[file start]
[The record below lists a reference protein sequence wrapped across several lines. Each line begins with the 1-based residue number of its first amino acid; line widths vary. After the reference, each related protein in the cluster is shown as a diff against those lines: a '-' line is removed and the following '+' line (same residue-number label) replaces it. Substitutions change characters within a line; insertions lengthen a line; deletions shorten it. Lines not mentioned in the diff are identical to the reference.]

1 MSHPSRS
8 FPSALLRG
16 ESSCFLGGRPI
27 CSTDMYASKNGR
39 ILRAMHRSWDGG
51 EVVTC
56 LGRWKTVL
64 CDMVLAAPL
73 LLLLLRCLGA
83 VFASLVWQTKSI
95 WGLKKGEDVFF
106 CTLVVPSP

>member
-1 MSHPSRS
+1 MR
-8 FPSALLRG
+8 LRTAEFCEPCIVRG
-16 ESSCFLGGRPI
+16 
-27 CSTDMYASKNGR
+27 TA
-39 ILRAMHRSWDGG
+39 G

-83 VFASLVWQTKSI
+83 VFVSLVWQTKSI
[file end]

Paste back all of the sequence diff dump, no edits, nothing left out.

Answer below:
[The record below lists a reference protein sequence wrapped across several lines. Each line begins with the 1-based residue number of its first amino acid; line widths vary. After the reference, each related protein in the cluster is shown as a diff against those lines: a '-' line is removed and the following '+' line (same residue-number label) replaces it. Substitutions change characters within a line; insertions lengthen a line; deletions shorten it. Lines not mentioned in the diff are identical to the reference.]

1 MSHPSRS
8 FPSALLRG
16 ESSCFLGGRPI
27 CSTDMYASKNGR
39 ILRAMHRSWDGG
51 EVVTC
56 LGRWKTVL
64 CDMVLAAPL
73 LLLLLRCLGA
83 VFASLVWQTKSI
95 WGLKKGEDVFF
106 CTLVVPSP

>member
-1 MSHPSRS
+1 MR
-8 FPSALLRG
+8 LRTAEFCEPCIVRG
-16 ESSCFLGGRPI
+16 
-27 CSTDMYASKNGR
+27 TA
-39 ILRAMHRSWDGG
+39 G

-83 VFASLVWQTKSI
+83 VFVSLVWQTKSI